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Empowering Communities to Restore Sudan’s Drylands

In Sudan, farmers and herders are increasingly feeling the pressure of climate change and desertification. Those same communities rely on the natural resources that healthy land provides for their water and food. It’s also their major source of income. That is why the country’s Ministry of Agriculture and Natural Resources is working to restore that land and sustainably manage land and water as part of its Sudan Sustainable Natural Resources Management project, with the support of the Global Environment Facility (GEF) and the World Bank.

Starting in 2014, the project, which contributes to AFR100 and the Great Green Wall, has been raising local communities’ awareness of the restoration techniques that they can use to fight climate change and adapt to its effects. Key to the long-term success of the project is enhancing communities’ sense of ownership of the restoration work that they are leading. To do that, the project team has conducted more than 50 workshops to try to understand the preferences and motivations of local communities.

Following that listening campaign, the project has worked in three states to begin restoring more than 250,000 hectares of farms, forests, and rangelands. From improving water-harvesting techniques on drylands to enclosing regenerating areas to protect them from roaming livestock, more than 10,000 people living in communities are taking the lead. To protect existing forests, the team has trained 740 women to operate more efficient cookstoves and others to collect and sell high-quality seeds to the project. And over 4,500 households have received more than 29 tons of improved seeds during the rainy season. Together, thousands of people have also protected 20,000 ha of biodiversity hotspots.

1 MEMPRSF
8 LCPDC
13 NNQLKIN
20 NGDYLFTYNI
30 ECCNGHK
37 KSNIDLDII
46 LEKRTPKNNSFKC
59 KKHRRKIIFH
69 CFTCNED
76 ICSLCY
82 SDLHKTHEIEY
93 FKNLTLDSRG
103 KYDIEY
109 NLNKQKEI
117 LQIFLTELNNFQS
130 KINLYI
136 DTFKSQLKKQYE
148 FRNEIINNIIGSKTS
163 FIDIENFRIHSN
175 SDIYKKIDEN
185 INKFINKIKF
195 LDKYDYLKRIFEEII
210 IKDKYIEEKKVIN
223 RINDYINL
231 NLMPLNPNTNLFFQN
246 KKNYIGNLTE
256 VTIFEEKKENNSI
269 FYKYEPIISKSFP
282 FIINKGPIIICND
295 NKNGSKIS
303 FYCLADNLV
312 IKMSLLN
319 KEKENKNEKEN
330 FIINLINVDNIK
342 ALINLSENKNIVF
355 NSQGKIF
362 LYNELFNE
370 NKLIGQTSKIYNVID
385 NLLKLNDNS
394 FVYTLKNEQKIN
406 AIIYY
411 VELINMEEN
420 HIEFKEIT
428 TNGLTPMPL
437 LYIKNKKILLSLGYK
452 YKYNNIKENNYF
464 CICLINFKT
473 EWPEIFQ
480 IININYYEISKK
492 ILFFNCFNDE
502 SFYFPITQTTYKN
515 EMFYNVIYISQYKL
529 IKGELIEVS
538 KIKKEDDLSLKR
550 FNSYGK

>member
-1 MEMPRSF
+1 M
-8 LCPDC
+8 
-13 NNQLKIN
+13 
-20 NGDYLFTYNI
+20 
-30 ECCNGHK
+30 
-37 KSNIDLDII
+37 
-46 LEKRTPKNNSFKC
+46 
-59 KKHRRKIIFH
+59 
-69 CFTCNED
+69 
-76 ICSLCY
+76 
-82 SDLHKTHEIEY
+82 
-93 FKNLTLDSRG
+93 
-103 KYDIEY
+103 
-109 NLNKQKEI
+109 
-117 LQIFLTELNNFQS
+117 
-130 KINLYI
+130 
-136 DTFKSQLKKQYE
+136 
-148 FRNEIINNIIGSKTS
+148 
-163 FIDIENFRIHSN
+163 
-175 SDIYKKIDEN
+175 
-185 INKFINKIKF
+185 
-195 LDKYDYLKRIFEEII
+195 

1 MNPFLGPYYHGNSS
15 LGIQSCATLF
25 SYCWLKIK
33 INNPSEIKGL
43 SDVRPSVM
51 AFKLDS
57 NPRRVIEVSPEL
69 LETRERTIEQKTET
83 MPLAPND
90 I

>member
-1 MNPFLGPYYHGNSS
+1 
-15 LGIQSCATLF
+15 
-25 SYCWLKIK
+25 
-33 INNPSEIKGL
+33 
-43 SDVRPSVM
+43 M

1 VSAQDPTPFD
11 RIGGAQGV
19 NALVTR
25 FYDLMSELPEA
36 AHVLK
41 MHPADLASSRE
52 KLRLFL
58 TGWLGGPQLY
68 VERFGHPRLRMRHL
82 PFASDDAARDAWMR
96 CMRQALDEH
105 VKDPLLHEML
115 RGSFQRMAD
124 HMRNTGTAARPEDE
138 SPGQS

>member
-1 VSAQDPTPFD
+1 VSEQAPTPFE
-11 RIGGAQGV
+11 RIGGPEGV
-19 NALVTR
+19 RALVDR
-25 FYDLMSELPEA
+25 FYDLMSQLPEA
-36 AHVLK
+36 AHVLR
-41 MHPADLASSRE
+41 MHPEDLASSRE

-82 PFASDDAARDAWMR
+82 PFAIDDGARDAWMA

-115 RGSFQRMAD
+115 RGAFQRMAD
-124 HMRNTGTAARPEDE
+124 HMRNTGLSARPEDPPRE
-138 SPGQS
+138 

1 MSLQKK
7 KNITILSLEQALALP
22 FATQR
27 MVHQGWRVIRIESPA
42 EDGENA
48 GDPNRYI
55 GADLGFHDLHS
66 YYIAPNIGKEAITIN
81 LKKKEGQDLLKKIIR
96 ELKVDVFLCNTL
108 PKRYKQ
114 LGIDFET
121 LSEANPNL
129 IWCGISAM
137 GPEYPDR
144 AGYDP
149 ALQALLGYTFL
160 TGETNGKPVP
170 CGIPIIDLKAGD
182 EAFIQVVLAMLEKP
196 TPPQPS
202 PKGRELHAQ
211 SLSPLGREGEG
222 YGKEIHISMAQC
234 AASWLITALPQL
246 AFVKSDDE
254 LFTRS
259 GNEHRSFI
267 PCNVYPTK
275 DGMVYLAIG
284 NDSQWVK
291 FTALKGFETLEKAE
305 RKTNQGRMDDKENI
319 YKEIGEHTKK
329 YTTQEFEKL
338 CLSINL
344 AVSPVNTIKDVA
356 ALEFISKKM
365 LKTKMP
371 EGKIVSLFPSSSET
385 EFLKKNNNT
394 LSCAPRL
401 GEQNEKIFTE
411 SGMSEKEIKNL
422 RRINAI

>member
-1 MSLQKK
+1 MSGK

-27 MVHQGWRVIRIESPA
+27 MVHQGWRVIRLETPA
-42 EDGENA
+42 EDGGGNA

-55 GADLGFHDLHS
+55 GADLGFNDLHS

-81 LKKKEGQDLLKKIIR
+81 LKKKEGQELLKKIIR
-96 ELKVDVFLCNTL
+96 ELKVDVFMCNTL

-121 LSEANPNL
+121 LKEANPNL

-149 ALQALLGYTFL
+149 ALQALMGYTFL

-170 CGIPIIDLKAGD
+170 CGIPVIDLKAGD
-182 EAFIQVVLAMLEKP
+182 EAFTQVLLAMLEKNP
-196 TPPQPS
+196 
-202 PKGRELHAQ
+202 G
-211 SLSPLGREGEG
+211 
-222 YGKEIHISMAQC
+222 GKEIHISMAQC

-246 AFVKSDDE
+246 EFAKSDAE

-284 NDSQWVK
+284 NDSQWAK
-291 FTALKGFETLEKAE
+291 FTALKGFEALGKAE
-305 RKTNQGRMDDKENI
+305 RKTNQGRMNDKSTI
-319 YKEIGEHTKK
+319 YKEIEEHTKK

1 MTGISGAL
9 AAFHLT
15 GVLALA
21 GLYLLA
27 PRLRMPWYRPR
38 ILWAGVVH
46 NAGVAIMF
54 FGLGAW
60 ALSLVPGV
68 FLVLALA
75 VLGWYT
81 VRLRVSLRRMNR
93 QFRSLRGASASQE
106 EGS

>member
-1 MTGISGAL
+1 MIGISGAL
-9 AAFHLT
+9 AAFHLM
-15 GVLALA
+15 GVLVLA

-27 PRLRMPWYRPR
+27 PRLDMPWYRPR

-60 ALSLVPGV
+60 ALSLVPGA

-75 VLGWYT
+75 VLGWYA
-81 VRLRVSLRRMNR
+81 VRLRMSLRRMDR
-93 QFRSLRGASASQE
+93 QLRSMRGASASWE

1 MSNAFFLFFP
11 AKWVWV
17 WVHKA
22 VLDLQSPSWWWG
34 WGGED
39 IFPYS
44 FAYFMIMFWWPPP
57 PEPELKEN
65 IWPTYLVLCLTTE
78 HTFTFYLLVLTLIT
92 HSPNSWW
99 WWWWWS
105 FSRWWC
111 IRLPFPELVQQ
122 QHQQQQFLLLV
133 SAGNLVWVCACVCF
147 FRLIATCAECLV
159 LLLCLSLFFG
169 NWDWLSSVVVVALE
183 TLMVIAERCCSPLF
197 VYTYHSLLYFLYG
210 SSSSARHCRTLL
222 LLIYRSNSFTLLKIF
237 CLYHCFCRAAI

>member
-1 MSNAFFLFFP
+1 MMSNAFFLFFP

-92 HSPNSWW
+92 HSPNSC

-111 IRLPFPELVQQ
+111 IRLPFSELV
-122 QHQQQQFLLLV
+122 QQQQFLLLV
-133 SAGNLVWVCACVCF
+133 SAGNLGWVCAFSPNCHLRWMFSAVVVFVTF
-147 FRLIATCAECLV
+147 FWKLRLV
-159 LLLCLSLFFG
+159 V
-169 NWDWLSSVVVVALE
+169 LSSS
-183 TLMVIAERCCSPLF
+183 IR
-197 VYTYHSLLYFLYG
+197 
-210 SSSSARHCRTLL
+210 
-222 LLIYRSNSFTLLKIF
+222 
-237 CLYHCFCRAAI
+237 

Now, the Ministry is looking for more funding to scale up this work to reach 1,000,000 ha and train and empower more than 50,000 local people. At an average cost of around $47-69 USD per hectare restored on average, the food security, income, water, and health benefits make this investment a no-brainer for the people of Sudan.